January 13, 2011 – February 13, 2011
Featuring Mary Beth Fisher, Maura Kidwell, and Lois Markle
by Edward Albee
directed by Charles Newell
Three Tall Women was written shortly after the death of Edward Albee’s adoptive mother, and it remains his most personal play. Wickedly funny, and told with uncompromising truth, the play takes a long, hard look at the arc of one human life from the perspectives of three different generations—one woman in youth, one woman in middle age, and one woman lying on her death bed. As the elder woman reflects on her life—including the estrangement of her son, widely interpreted to represent Albee himself—she develops clarity of mind that transcends her debilitated body. Three Tall Women will be directed by Artistic Director Charles Newell, whose 2004 production of Albee’s Who’s Afraid of Virginia Woolf? was named “the finest production… [of the play] I’ve seen to date” by Terry Teachout of the Wall Street Journal.
Chicago Sun-Times Theater Critic Hedy Weiss reviews Three Tall Women on Chicago Tonight.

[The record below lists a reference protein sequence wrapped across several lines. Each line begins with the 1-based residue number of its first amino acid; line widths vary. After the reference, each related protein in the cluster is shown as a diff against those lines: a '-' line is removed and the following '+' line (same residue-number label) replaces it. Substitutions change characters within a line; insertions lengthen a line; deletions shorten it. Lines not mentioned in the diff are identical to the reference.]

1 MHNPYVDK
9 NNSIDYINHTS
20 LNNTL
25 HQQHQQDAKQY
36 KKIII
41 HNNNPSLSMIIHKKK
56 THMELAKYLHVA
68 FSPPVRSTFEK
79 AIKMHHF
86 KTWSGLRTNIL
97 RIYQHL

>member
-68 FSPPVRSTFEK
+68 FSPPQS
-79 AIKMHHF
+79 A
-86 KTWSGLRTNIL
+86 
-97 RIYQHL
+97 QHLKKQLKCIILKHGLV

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Meet A, B, and C.
A is a ninety-one (or is it ninety-two?) year-old woman. Tall, aristocratic, and close to death, A can’t even visit the bathroom without being carried there by B. She can’t recall what day it is, either, but her memories of her life’s petty victories and failures remain pristine, as does her acerbic wit, which she deploys with cutthroat precision.
B is fifty-two years old, also tall, whose marriage to her (short) husband (he’s known as “the penguin”) has seen its best and worst moments. After seeing him commit adultery, she gets revenge by sleeping with the stable boy. Finally rid of life’s illusions, B is enjoying her new, comfortable perspective from the vantage point of middle-age.
The youngest, C, is a tall twenty-six year-old. Attractive, sarcastic, competitive to a fault with her sister, she takes a job as a department store mannequin to flirt with the older men. Dating one boy after another without finding the right one, C is impatient for life to hurry up and deliver its promises, but she refuses to believe that she’ll ever grow old like A.
As these three generations of women share their hopes, confront their regrets, and pronounce their resentments, a young unnamed boy with a turbid past enters who will link together all three of them.
Widely read as a brutally honest portrait of Edward Albee’s complicated relationship with his adoptive mother, Three Tall Women remains one of Albee’s most personal, moving, and darkly funny plays.